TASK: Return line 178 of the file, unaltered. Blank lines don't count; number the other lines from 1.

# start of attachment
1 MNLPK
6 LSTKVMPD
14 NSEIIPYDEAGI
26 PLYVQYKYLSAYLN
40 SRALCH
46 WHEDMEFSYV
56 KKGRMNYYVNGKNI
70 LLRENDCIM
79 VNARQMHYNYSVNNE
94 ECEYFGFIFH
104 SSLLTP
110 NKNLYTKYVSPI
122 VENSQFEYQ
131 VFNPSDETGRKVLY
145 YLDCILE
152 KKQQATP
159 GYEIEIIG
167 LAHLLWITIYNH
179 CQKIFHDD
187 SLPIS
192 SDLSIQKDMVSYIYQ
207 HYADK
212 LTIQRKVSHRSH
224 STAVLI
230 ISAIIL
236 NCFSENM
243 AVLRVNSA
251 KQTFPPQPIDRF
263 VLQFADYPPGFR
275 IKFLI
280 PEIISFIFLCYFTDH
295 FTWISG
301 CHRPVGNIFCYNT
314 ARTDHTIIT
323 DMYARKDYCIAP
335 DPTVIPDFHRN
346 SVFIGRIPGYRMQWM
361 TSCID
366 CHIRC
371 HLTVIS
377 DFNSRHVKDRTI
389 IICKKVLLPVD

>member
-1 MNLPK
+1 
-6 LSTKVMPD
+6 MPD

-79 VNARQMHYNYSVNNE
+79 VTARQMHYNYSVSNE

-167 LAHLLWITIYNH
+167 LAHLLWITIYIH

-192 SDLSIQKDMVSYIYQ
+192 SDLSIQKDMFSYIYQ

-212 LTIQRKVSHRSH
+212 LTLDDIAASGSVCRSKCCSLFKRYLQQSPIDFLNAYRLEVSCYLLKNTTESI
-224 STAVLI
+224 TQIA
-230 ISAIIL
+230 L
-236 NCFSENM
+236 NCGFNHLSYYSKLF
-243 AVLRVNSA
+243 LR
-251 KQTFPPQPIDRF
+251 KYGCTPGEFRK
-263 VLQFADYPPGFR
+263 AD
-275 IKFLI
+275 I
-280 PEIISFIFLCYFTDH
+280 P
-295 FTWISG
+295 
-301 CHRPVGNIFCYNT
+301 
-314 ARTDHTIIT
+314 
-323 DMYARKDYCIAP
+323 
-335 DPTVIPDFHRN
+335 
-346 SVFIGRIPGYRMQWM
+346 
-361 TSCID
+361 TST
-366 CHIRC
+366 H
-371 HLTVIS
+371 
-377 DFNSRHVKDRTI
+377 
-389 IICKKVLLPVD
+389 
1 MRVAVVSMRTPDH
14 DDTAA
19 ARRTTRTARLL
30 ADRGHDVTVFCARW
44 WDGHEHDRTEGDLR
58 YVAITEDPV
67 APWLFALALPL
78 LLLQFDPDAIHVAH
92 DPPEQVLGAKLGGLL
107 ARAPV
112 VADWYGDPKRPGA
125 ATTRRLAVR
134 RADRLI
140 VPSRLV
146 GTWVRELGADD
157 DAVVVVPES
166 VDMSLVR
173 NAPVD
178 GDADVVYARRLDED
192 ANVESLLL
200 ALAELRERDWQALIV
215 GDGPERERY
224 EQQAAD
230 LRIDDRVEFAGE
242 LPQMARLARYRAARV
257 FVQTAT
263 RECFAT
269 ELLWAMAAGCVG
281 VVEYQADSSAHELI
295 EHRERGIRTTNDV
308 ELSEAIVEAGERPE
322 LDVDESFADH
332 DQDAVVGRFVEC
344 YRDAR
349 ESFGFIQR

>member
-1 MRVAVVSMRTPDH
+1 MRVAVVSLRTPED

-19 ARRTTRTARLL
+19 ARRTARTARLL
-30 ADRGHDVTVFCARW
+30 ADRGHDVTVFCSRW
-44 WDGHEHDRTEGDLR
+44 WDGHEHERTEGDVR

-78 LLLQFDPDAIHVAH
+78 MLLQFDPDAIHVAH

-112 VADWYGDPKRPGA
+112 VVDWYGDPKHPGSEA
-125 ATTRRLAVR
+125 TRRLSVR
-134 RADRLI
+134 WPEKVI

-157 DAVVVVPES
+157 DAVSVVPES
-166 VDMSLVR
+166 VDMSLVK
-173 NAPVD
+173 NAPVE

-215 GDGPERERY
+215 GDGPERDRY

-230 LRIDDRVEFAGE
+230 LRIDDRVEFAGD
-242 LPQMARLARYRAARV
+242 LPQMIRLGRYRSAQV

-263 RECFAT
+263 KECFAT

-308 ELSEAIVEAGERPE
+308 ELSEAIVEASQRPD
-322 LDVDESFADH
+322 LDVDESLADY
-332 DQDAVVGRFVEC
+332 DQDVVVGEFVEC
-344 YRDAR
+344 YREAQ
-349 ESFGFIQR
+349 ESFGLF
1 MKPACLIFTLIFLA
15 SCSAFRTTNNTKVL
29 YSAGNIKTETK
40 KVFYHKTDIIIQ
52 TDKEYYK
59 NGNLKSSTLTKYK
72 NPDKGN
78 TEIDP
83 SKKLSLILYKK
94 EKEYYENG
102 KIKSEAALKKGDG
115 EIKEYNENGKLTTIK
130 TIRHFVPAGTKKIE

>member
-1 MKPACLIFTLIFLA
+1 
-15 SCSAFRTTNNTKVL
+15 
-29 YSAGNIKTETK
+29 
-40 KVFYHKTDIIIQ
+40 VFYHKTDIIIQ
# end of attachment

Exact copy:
83 SKKLSLILYKK